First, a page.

Whenever we read or study any passage, we must understand the use of words such as salvation, righteousness, death, repentance, etc. according to the context and be very careful not to read our own ideas into the text. Salvation can refer to salvation or deliverance from physical death, from divine discipline, or any number of conditions. Of course, it often does refer to eternal life as well, but this must be determined from the context.
I have copied a quote from the Bible Knowledge Commentary on Ezekiel 3:20 which I think will help.
Ezekiel 3:20-21. The righteous man also needed to be warned to prevent his turning from his righteousness and doing evil. If a righteous person had left the path of righteousness, he too was in danger of death. This is not referring to an individual losing his salvation. The “righteous” one described here was outwardly conforming to God’s commandments, and the “death” spoken of here is physical death (cf. comments on vv. 18-19). The one obeying God’s Law was to be protected during the approaching judgment, but those who broke the Law could expect death.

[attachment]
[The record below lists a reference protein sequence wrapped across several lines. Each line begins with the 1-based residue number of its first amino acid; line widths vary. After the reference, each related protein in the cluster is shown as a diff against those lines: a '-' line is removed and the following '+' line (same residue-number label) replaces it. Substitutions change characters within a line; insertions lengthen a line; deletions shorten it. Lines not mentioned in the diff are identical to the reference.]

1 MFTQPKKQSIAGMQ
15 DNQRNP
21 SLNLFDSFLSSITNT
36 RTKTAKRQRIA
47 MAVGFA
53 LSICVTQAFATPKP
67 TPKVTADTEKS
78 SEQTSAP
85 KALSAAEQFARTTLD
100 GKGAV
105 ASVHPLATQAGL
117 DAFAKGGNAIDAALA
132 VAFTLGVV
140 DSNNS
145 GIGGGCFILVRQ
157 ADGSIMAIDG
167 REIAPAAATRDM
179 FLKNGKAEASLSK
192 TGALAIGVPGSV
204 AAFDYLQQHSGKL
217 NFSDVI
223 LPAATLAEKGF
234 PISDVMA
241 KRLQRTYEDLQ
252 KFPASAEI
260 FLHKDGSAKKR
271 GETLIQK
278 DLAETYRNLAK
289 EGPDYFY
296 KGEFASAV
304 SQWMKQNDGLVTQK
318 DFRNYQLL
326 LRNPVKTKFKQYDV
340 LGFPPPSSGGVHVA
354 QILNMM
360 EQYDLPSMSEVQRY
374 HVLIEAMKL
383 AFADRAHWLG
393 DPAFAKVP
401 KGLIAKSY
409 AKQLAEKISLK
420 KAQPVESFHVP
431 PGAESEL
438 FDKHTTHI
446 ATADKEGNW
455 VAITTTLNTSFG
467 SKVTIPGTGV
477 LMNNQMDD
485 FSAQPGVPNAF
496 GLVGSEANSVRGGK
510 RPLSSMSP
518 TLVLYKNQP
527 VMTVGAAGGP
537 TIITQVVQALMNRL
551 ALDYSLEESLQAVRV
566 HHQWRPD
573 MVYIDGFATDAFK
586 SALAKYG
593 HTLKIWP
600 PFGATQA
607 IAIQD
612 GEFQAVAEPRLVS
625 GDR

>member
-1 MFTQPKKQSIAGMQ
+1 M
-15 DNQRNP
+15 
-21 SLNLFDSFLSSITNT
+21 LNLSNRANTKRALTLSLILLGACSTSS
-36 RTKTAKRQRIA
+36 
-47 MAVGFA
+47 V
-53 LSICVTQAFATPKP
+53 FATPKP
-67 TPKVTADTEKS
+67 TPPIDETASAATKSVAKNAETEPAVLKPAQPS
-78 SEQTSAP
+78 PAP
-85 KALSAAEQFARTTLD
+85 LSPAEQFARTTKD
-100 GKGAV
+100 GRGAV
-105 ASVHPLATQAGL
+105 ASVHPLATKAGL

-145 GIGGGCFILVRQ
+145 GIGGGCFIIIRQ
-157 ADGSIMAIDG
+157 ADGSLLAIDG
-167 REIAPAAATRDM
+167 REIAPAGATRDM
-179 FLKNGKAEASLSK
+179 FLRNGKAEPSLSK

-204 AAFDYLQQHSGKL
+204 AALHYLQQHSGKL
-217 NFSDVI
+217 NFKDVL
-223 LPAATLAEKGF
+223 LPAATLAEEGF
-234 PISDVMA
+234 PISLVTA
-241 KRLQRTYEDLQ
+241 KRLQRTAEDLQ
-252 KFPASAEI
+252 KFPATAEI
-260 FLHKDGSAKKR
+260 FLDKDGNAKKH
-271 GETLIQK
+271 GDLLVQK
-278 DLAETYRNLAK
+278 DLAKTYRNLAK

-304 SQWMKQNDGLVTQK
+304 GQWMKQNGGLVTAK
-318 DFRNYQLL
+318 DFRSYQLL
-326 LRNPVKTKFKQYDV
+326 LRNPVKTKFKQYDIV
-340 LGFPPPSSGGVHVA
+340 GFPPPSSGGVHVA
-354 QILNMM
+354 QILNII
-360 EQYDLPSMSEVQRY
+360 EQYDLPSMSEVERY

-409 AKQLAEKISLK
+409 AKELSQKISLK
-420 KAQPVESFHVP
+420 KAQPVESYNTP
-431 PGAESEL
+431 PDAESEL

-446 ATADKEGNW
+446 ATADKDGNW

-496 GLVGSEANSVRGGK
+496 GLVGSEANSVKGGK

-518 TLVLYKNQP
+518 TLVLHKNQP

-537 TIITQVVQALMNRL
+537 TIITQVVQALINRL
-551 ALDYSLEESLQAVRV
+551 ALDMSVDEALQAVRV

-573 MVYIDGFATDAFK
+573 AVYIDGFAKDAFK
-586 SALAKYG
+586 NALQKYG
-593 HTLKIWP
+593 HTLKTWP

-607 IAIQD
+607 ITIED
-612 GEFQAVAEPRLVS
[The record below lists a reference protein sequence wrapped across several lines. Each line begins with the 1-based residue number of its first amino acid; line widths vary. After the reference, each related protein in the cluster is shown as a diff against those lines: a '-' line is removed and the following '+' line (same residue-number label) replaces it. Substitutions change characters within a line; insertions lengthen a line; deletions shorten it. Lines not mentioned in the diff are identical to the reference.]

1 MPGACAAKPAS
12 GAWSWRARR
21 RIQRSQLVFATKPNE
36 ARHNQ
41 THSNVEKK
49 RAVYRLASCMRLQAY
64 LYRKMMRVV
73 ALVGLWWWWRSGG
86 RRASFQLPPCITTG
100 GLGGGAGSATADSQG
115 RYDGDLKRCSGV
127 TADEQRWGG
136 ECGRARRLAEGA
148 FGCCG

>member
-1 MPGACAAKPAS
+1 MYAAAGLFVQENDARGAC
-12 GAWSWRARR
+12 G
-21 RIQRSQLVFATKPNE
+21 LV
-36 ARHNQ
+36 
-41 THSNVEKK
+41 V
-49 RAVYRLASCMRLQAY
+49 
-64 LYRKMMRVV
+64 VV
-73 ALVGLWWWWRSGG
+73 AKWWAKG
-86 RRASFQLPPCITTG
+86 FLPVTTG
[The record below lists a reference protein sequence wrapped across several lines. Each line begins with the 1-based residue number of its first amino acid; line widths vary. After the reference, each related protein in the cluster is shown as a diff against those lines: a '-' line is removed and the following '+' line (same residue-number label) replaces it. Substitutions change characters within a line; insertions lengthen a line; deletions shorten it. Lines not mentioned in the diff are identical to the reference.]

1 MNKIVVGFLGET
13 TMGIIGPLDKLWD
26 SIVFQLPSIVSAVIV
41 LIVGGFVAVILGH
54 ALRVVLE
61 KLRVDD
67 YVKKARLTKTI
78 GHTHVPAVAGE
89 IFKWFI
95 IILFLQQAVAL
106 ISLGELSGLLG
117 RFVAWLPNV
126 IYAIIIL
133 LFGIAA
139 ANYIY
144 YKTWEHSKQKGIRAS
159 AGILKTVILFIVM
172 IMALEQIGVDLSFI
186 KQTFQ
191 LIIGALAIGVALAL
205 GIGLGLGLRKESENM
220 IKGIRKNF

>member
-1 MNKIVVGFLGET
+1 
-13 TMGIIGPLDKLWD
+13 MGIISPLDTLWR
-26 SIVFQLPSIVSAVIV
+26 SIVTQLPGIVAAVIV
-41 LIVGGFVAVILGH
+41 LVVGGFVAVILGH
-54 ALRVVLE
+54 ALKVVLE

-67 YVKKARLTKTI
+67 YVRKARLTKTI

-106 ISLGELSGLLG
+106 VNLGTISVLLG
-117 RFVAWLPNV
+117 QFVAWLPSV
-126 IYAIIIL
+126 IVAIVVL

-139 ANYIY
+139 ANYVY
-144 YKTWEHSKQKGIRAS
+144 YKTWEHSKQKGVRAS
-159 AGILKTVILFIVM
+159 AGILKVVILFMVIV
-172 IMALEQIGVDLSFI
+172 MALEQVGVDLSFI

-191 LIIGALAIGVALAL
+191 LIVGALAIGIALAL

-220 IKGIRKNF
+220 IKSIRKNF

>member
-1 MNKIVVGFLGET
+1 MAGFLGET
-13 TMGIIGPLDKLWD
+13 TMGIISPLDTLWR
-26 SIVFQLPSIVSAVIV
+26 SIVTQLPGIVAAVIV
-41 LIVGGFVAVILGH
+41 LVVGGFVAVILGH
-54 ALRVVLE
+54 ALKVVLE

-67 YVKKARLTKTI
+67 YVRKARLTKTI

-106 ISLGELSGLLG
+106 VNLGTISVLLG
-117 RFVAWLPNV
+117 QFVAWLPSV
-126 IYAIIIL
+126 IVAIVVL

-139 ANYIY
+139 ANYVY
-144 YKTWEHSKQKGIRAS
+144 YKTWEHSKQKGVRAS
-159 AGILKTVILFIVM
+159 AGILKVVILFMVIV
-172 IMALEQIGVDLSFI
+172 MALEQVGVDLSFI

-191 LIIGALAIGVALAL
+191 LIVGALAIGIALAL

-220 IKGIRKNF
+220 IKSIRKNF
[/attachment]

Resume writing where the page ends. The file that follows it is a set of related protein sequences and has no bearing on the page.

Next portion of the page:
If Ezekiel failed to warn of approaching danger, God would hold him accountable for the blood of the people. The principle of blood accountability is expressed in Genesis 9:5-6. If Ezekiel did not warn the people, he would be held as responsible for their murder as if he had killed them himself. However, if Ezekiel fulfilled his responsibility, then he would have saved himself (Ezek. 3:19, 21). The word “saved” (nas£al, “to deliver, snatch away, rescue”) should be translated here “delivered,” as it does not refer to eternal salvation. Rather, by giving warning, Ezekiel would have delivered himself from any responsibility for the coming calamity. People who refused to heed his warning had only themselves to blame.